“I have an employee, Jane Doe, who has been absent from work since last July and has exhausted her statutory sick pay. This looks to be long term as she has had a tumor and operations. We have asked for her consent for a Consultant’s report but she has refused and now her family is saying she is too ill to sign and give consent for the report."

Based on the information we have to hand, can we terminate her employment? We wanted to get a view on her health to see whether we continue or terminate her contract. We are very sympathetic to the situation but we do have a business to run and her absence is causing strain on her department“.

Following the decision in O’Brien v Bolton St Catherine’s Academy, employers have to take care when considering a dismissal on the grounds of long term ill health. In the O’Brien case, Ms O’Brien was off sick with stress for over a year and, following a medical incapacity meeting, was dismissed on the grounds of long term sickness absence. She was successful in her discrimination claim at the tribunal; however, the Employment Appeal Tribunal overturned that decision finding that the tribunal had gone too far in expecting the employer to cope with Miss O’Brien’s absence any longer. Unfortunately, it then went up to the Court of Appeal who restored the original decision finding that there had been discrimination. Although the outcome does not assist employers, what does is the fact the Court provided valuable guidance for employers when considering long term sickness dismissals, so we can consider the same.

There are three important points provided by the Court of Appeal to consider:

· It is not necessarily unfair to decide to dismiss an employee who is absent for more than twelve months if there is no certainty as to when the employee will be able to return;

· The impact and severity of the same of the employee’s continued absence must be a significant element when determining at which point dismissal becomes justified*;

(*The courts are saying that tribunals will expect to see evidence of the disruption to the business.)

· Where an updated medical report is provided, the decision to dismiss must be fair based on the information available to the employer at the time.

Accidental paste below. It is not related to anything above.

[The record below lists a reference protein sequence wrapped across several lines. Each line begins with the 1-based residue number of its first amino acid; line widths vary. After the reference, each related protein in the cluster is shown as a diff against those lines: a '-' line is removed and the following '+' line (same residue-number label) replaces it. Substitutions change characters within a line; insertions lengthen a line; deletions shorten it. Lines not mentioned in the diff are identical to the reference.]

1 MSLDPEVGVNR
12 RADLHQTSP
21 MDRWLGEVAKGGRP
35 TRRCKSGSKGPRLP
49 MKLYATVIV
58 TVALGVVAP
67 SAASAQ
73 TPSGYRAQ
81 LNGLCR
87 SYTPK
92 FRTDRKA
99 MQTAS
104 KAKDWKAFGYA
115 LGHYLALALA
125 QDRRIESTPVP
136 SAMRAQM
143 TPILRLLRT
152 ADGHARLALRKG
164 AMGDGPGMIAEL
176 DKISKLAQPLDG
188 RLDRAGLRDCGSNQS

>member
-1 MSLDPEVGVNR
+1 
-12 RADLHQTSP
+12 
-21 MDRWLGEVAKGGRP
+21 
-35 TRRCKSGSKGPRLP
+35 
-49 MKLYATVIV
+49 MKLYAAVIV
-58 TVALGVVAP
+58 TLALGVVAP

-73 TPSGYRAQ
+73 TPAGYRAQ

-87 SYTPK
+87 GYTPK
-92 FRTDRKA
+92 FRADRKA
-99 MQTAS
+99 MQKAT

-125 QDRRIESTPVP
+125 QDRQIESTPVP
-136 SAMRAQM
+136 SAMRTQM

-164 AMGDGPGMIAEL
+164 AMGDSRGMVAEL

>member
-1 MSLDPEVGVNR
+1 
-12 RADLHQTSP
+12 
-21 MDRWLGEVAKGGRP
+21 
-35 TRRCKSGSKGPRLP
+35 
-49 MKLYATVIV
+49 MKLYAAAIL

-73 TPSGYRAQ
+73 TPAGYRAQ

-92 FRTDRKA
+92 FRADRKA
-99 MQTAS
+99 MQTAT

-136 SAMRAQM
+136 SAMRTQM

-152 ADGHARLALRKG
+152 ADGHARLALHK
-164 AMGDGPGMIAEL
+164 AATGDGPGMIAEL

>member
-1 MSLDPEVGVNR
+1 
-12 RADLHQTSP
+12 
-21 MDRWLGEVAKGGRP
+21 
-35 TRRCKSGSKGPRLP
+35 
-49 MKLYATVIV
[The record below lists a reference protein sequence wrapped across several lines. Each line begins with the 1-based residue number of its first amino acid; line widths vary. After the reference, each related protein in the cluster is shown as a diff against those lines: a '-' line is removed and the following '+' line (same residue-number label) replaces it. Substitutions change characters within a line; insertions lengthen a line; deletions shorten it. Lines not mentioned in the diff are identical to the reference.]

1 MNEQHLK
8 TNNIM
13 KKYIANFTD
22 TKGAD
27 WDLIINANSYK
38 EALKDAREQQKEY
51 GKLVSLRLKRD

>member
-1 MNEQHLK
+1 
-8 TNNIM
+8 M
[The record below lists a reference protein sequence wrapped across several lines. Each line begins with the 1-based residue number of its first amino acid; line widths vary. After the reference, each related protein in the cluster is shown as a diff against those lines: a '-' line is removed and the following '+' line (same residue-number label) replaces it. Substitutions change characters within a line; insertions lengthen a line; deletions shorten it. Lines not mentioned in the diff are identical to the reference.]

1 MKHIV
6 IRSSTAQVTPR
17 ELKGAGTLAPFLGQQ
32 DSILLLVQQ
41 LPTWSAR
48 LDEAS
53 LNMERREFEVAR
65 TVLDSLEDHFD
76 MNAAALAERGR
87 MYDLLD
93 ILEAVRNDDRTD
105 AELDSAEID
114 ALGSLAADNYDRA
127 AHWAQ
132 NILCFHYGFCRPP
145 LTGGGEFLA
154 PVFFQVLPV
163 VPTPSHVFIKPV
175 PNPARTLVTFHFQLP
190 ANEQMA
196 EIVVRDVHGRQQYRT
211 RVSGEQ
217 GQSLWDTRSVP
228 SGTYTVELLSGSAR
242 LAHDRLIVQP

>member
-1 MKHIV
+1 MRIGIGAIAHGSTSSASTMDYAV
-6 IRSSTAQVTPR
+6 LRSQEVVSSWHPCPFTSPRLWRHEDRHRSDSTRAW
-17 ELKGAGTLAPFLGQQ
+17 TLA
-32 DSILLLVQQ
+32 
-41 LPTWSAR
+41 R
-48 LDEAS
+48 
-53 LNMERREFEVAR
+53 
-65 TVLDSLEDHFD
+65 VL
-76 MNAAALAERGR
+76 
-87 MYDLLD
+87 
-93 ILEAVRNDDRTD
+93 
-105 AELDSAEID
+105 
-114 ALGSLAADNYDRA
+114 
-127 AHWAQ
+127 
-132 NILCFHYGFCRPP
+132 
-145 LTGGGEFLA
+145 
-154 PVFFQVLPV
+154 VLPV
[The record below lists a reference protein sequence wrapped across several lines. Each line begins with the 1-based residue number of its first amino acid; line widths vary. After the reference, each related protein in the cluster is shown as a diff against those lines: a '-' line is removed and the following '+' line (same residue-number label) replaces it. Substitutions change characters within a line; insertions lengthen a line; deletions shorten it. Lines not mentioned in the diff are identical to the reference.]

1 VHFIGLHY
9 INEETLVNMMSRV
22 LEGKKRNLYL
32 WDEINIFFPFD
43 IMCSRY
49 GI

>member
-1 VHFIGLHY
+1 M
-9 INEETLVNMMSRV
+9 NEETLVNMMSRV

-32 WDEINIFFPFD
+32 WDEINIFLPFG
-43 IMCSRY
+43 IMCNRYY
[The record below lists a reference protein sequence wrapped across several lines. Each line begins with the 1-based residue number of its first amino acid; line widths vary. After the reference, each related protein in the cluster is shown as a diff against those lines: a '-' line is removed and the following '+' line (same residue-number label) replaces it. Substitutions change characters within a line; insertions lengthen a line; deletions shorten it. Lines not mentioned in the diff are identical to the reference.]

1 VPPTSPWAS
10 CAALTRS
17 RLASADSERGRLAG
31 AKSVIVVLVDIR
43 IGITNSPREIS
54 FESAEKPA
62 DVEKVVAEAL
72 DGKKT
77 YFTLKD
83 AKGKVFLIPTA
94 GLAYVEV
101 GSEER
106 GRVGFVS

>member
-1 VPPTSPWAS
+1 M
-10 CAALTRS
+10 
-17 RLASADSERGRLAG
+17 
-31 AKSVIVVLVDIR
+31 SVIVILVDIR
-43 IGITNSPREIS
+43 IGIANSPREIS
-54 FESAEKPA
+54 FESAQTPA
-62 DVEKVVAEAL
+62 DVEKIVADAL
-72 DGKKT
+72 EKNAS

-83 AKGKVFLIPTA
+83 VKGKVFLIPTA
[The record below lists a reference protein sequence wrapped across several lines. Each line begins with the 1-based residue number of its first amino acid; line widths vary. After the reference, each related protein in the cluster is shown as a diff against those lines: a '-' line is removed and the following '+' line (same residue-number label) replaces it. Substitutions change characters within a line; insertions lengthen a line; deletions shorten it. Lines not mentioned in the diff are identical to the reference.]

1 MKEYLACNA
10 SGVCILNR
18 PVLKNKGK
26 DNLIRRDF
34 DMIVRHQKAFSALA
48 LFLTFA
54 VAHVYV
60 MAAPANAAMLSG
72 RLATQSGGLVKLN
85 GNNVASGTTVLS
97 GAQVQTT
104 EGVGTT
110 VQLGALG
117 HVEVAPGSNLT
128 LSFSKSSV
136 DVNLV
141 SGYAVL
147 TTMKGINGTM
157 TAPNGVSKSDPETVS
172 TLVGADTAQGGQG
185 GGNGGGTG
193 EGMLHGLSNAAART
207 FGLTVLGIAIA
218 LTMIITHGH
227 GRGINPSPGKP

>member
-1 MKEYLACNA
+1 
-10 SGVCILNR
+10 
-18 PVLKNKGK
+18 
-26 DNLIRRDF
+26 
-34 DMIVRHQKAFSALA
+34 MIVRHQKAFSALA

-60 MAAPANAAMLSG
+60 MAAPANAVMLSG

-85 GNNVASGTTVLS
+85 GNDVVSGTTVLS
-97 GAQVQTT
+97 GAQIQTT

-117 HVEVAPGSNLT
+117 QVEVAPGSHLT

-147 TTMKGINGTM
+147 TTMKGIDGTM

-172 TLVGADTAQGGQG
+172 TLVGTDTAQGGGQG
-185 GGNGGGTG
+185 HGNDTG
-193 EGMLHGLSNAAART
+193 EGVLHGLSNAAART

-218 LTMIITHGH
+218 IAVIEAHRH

The reason Bolton St Catherine’s Academy lost at the Court of Appeal was because Ms O’Brien at her appeal hearing produced a medical report which said she was fit to return imminently. They failed, therefore, in taking that into account and overturning their original decision to dismiss. Had it not been the case that she had presented such a report then it is more likely than not the Court of Appeal could have upheld the EAT’s ruling.

In short, therefore, this case means that employers are not expected to wait forever for employees to recover from illness and, therefore, dismissal is feasible and should not necessarily be unlawful.

Turning to your situation with Jane, therefore, clearly you don’t even have a medical report because she is refusing consent to provide the same. In the circumstances the company would have grounds to argue that the decision they are seeking to make is based on all the evidence available to them at the time; due to the refusal. It would be different, for example, if she gave consent and the report favourably said she would be returning shortly.

Given, therefore, that you are in somewhat of a hiatus, the fundamental question to ask is whether “her continued absence is having a severe impact on the business”. If so and therefore there is too much strain to wait any longer for an improvement in her health, then that should assist to justify your decision for proceeding with a dismissal. If you can provide evidence to show the impact to the business, then the company would be in a stronger position to take action. If, however, it is not an inconvenience to the business with her being off then arguably, therefore, applying the decision from O’Brien, the company may unfortunately have to wait further for her health to improve or, proceed on a commercial basis and take on board the risks.

Don’t forget, this advice is general in nature and will need to be tailored to any one particular situation. As an RMI member you have access to the RMI Legal advice line, as well as a number of industry experts for your assistance. Should you find yourself in the situation above, contact us at any stage for advice and assistance as appropriate.


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